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LG drops price of its 'Super Blu' HD DVD/Blu-ray Player

Written by Andre Yoskowitz (Google+) @ 14 Aug 2007 17:10 User comments (15)

LG drops price of its 'Super Blu' HD DVD/Blu-ray Player Finally seeing some competition on the horizon in the form of Samsung's $1,049 dual-format hybrid player, LG has lowered the price of their "Super Blu" BH100 hybrid combo player by $200 USD.
The BH100 was the first player of its kind to hit stores but it has had no competition and therefore stayed at its $1199 price tag until today.

Critics will still mention that at $999, the player is still much more expensive than buying two standalone players separately but the price cut is a step in the right direction.

The upcoming Samsung BDP-UP5000 should prove to be a fierce competitor with the LG player because it will offer full support for both BD-Java and HDi as well as well as web-enabled features for both formats.

Source:
HD Digest

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15 user comments

114.8.2007 17:25

a way to make ppl happy to buy one machine that does both formats and doesn't take up lots of space on the shelf like two seperate players would though two seperate i think are cheaper but it depends on the brand

214.8.2007 17:43

An all in one is the way to go, if your going to do take the HD format plunge why risk a possible but not likely dropping of the format you support?

With the player supporting both of the formats interactive technologies, BD-Java and HDi, you are not loosing out on any cool features that one technology has over the other either.

While I am not sure of the demensions of other players I decided to look up the BH100. Right off of the LG website, which is located here the dimensions of the BH100 are: 16.9" Width x 3.0" Height x 9.8" Depth.

Peace

314.8.2007 19:47
duckNrun
Inactive

besides the extra space two players would take up there is also the 2 hdmi ports theywould eat up on a receiver. While this may not be a problem for some this could definately be an issue with others.

415.8.2007 6:36

duckNrun has a good point.

515.8.2007 9:55

Couldnt you just buy a HDMI switcher. I only have HD-A1 hooked up via HDMI so Im not quite sure.

615.8.2007 10:28

It's not even a burner way too expensive your better off waiting. I'd rather buy two SA's, one for $200 and the other at $500 then $1000 for a combo unit.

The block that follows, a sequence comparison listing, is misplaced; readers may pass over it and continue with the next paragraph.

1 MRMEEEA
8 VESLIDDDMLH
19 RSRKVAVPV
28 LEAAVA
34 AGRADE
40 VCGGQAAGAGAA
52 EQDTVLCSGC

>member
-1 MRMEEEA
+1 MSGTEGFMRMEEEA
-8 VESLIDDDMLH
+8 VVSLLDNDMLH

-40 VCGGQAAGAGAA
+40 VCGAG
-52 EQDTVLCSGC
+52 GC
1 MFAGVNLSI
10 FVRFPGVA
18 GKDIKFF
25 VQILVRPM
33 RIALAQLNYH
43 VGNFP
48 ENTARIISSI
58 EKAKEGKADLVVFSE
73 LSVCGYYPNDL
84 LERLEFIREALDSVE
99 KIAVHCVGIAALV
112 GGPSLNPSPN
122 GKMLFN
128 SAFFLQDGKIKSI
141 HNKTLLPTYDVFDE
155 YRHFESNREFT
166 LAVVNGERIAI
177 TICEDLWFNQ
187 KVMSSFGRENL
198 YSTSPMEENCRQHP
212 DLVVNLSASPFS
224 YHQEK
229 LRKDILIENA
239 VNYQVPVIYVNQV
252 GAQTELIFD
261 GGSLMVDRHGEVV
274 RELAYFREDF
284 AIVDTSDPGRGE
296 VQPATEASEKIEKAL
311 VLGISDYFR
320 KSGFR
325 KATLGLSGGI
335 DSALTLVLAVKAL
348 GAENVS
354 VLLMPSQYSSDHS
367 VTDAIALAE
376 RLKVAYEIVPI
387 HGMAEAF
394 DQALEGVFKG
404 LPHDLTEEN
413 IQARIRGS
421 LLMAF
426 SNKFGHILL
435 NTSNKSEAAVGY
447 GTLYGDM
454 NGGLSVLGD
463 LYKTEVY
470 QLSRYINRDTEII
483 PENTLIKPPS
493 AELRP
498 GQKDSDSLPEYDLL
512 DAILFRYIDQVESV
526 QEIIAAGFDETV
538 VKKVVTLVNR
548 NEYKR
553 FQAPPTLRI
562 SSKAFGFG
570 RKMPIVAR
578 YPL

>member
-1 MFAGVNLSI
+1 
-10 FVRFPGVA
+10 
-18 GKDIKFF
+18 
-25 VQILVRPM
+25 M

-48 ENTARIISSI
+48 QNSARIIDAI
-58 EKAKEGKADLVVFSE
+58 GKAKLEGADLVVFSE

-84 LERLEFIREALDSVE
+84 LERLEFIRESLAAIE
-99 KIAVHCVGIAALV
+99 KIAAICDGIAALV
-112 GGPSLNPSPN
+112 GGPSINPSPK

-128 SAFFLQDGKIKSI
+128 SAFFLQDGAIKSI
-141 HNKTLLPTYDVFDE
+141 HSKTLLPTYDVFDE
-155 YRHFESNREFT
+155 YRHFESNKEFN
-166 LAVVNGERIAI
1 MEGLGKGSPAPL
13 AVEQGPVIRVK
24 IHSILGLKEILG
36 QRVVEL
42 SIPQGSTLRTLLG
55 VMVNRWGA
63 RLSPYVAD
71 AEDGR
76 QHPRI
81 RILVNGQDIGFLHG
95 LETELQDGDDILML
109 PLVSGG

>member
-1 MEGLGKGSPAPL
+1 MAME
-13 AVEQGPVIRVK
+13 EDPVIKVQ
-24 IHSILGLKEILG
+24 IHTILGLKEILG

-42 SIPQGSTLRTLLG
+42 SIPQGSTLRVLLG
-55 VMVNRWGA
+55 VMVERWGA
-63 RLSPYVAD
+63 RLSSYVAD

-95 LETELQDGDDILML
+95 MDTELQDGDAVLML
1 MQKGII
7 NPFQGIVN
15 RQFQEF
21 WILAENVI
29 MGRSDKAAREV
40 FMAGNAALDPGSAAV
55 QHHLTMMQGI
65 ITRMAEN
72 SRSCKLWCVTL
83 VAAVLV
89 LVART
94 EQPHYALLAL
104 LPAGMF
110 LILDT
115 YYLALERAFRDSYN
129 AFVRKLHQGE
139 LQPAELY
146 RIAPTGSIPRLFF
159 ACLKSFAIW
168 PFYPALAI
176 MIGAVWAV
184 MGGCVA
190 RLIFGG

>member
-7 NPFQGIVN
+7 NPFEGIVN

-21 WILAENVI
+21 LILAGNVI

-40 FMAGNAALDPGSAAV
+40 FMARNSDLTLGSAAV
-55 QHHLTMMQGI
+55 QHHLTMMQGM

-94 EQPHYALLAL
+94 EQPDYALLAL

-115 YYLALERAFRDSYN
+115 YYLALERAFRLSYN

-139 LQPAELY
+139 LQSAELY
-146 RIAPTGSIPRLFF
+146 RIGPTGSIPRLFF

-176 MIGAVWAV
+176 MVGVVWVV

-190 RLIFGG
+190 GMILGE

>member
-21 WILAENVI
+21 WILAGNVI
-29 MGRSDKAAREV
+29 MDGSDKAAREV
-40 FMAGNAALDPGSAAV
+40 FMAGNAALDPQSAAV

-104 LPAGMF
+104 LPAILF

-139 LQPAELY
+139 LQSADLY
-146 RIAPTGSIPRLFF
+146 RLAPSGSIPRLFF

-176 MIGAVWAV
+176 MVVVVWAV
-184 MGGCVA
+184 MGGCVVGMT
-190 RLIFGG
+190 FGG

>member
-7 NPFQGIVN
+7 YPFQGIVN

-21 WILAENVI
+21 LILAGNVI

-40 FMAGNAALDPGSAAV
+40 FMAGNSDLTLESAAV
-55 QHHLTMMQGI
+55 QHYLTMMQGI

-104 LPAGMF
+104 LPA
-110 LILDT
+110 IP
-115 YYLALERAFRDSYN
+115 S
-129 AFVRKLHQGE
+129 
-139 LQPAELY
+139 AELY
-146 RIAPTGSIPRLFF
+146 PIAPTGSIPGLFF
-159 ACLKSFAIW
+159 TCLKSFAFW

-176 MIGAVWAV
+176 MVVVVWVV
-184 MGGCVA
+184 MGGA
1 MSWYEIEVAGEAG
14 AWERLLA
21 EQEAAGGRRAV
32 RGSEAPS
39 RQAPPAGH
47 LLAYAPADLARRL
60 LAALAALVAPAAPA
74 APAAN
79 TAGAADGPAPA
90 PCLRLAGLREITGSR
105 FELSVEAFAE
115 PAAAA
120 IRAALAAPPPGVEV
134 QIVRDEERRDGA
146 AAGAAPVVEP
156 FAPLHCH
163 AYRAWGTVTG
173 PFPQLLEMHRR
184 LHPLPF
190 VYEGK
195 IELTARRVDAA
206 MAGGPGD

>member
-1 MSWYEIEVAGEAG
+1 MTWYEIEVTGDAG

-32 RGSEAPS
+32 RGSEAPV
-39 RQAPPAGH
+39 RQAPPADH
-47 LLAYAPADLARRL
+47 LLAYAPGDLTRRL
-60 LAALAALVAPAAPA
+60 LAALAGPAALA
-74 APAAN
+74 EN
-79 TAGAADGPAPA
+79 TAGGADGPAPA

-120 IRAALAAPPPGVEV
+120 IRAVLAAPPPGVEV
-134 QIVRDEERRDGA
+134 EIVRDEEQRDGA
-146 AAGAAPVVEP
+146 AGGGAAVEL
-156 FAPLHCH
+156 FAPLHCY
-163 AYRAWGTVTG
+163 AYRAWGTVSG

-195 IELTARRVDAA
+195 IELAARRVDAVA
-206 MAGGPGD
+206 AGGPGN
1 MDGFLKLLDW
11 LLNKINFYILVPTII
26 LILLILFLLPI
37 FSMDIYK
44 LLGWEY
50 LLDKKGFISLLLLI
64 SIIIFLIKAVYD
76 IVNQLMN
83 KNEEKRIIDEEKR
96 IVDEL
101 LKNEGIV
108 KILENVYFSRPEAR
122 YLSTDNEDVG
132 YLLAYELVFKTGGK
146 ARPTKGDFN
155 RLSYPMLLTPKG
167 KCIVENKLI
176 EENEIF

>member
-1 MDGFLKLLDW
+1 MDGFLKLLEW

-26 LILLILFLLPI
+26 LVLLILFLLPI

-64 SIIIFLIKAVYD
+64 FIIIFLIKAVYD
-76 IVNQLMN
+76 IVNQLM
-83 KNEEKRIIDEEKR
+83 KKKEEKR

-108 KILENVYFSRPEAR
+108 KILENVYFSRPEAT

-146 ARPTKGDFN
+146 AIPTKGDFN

Samsung and a lot of other TV MFG's are providing 3 HDMI's now so you wouldn't need a switch which would confuse most people unfortunately.

We need more competition to lower the pricing.

This message has been edited since its posting. Latest edit was made on 15 Aug 2007 @ 10:29

715.8.2007 10:48

Screw them all....

Wait until the format war is over. These 1st/2nd Generation players will not last unless you can update the firmware.

We are all ginny pigs right now.

Things are going to change. Protection schemes will be added. Newer HD-DVD and BlueRay formats could be tweaked. I'm not sure but when blanks come out for you to burn, will they play those discs too...or will you need to buy another player ?

Look what happened to DVDs. First the players. Some played only -R discs, some none, and some where iffy with the manufacturer. DVD Players now can be region free, patched, play both PAL and NTSC...etc...

I would wait until things stabilize (become a standard) unless you have you don't really mind spending that kind of $$$ again in a year or two. Of course prices will drop in time.

Who wants to be stuck with a player and discs that the industry no longer supports. Technology changes to fast for the average Joe to keep up.

For all i know...2 formats may be accepted and nobody will actually win. We could go on for years with 2 formats.

Just my thoughts. So much wasted $$$ when it could be avoided. These companies act like children fighting over who has the better toy and its mostly going to be at a consumer expense.

815.8.2007 11:03

i'd rather just use an upconverter for my movies and everything cause its cheaper than a new player and dvds are way cheaper than blu ray and hd-dvd (as low as 0 $)

915.8.2007 11:32

For those with some patience..I would wait a couple of years before taking the plunge. Remember how expensive DVD writers were when they first came out.

All things come to those who wait.. (not to mention youll get better firmwares, bugs ironed out, more compatibility if you get a PC drive..etc)